Evolution Hoax

Beautiful Rohingyas

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Chapter 09 - Are the Rohingyas Doomed to Remain Stateless?

This article was published on Burma Times on February 28, 2015

Burma (Myanmar) is one of those regions of the world that are known for incessant conflicts and humanitarian crimes. Reports from the country demonstrate that the turmoil is continuing and that a major humanitarian drama is still taking place. Terrible violence is being inflicted on the Muslim Rakhine or Rohingya people, one of the ethnic groups in the country. The main source of this violence is ethnic and religious discrimination. The Muslim Rohingya people, described by the U.N. as 'an oppressed religious minority,' constitute 4% of the Burmese population of nearly 56 million. These people, who live in ramshackle camps in Rakhine state in the west of the country, are now the subject of a fresh debate. A government decision to allow the Rohingya people to vote in a constitutional referendum has sparked protest demonstrations by Myanmar's Buddhist majority. The Rohingya are not recognized as Burmese citizens and are forced to live in camps because they are refugees in their own country; that is why the Buddhist citizens of the country do not want them to vote.

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Myanmar President Thein Sein

The Muslim Rohingya lost all their citizenship rights in a single day under a law passed in 1982. These people are regarded as 'illegal immigrants' from neighboring Bangladesh. There are about a million of them in Myanmar, but they cannot prove their identity as 'Burmese citizens': They exist, but not officially. On the other hand, however, Rohingyas living along the coastal strip on the border are not allowed into Bangladesh by the Bangladesh government because they are not citizens of that country. Rejected by both countries, the Rohingya are struggling to survive as 'people of no land.' Since both countries reject them, the Rohingya have no official identity documents, and thus no citizenship rights; they are, quite simply, stateless.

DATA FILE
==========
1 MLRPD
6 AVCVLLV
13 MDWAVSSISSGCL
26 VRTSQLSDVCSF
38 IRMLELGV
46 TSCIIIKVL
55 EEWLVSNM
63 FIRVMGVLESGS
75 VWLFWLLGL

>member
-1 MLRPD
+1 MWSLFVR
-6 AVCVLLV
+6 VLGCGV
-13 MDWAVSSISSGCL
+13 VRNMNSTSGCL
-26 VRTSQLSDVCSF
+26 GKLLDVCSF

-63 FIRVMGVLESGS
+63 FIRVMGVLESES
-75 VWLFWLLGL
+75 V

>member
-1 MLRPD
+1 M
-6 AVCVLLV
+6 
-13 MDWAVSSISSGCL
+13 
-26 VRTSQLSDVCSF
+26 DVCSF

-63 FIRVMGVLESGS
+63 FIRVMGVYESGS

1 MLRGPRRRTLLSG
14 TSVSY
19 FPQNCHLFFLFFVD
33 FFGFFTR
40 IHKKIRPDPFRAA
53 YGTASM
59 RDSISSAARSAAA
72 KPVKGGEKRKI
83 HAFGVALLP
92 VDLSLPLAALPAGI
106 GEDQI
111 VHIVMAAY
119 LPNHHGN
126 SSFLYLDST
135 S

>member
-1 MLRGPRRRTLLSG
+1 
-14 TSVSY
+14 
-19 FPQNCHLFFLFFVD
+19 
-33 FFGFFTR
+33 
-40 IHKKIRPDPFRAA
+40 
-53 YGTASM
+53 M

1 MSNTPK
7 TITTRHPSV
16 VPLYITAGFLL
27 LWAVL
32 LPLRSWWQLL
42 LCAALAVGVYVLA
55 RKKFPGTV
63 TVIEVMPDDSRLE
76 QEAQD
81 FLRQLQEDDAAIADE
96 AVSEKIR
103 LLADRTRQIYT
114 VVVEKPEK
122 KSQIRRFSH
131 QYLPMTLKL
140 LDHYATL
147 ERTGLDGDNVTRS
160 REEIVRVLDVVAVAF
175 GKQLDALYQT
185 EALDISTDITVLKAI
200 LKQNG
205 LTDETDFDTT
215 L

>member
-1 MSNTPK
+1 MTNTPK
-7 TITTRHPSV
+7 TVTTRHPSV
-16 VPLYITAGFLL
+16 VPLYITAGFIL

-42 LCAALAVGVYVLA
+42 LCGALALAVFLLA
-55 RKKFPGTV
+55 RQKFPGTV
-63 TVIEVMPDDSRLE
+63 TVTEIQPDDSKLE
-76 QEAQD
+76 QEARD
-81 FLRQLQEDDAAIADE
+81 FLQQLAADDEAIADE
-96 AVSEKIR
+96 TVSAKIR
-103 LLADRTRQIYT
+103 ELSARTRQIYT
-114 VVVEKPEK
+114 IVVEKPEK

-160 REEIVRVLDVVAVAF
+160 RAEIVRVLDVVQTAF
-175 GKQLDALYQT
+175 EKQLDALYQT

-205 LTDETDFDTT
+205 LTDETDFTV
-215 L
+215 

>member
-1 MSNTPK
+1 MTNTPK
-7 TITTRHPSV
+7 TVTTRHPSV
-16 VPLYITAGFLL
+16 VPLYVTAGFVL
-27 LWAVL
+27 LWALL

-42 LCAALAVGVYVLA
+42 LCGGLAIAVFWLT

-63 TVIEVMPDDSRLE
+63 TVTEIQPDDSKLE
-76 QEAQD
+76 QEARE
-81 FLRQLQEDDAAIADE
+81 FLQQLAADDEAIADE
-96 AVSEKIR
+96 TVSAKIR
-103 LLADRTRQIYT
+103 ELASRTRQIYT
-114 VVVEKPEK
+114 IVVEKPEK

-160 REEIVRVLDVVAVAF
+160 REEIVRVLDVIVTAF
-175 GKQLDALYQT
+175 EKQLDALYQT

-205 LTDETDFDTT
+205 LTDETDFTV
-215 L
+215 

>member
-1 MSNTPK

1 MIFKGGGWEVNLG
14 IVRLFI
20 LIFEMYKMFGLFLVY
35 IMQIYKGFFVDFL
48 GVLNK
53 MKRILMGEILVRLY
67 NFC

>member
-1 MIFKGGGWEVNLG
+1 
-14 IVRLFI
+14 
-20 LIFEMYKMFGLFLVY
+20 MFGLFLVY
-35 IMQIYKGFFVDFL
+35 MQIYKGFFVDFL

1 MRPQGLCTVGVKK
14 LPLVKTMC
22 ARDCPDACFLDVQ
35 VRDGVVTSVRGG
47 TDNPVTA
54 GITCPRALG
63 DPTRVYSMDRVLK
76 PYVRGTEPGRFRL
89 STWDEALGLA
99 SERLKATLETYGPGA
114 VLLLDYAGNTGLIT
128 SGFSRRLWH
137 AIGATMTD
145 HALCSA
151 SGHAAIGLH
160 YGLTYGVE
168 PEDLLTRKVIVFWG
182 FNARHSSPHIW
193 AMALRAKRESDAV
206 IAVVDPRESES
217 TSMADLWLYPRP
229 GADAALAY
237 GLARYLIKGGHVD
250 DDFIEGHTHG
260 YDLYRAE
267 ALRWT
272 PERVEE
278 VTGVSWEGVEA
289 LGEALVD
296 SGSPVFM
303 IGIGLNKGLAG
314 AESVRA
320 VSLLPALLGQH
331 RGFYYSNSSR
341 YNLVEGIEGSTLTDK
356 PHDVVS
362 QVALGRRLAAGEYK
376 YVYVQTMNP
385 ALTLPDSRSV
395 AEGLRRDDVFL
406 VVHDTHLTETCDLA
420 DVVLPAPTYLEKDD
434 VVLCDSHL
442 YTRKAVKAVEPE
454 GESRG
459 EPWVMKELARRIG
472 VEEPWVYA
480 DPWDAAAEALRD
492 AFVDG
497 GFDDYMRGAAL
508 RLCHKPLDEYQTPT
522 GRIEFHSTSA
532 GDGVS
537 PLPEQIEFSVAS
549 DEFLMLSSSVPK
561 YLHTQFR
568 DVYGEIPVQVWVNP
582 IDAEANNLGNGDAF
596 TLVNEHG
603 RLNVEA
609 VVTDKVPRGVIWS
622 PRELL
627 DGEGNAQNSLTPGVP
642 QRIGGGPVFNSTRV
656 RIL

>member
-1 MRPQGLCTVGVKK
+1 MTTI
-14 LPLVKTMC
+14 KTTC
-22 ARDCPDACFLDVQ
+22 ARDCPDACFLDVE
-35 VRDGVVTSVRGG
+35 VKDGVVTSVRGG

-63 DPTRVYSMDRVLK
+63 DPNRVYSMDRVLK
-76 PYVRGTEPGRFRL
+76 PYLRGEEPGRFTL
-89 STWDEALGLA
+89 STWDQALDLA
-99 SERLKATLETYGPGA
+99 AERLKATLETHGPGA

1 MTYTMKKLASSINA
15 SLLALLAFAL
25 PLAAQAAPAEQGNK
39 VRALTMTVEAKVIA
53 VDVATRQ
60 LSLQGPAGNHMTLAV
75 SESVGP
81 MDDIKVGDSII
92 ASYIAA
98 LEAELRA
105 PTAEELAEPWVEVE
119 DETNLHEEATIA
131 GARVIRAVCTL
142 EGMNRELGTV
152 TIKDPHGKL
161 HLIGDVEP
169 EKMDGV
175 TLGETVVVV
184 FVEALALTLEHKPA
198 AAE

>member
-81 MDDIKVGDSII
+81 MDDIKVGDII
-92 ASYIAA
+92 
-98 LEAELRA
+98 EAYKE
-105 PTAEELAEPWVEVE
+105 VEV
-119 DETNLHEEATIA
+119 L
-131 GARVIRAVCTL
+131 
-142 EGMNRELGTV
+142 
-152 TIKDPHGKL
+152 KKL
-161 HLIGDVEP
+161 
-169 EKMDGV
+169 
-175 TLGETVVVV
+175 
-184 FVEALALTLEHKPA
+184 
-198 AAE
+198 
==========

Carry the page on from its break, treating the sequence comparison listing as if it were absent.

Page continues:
The most fundamental citizenship rights are just a dream for the Rohingya

Myanmar moved to democracy from a military regime four years ago. The civilian government led by head of state Thein Sein, which has been in power since February 2011, has taken a number of steps toward democratization. Although a large number of political prisoners have been freed, ceasefire agreements have been signed with various ethnic groups, freedom of the press has been broadened and repressive laws have been lightened, Myanmar still draws the attention of the world with the systematic violations of the human rights of the Rohingya and discrimination carried out against religious minorities.

The coming to power of a civilian government changed nothing in the lives of the Rohingya. It has failed to prevent the loss of Muslim lives in religious clashes, hundreds of homes and workplaces being put to the torch and some 250,000 having had to abandon their homes because of the conflict. Moreover, it did not grant the Rohingya the right to citizenship, one of the most basic human rights.

Burmese Muslims, suffering the pain of having no homeland or protection, are today living a life of imprisonment in isolated camps in Rakhine province rather than in their own homes. They have no social rights and have no access to public services such as education and health. They get sick, but they are not admitted to hospital. They find themselves unemployed, but they cannot work in official institutions. Since they have no access to education, illiteracy levels stand at 80%. They cannot even obtain birth certificates for their children. They do not have permission to marry. They cannot own land or property. They are not allowed to build concrete homes, and can only live in homes built of bamboo or wood, buildings which can be easily destroyed during attacks. The rights of citizenship, blessings we never even think of, are just a dream for the Rohingya.

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Ethnic cleansing and concentration camps in the state of Arakan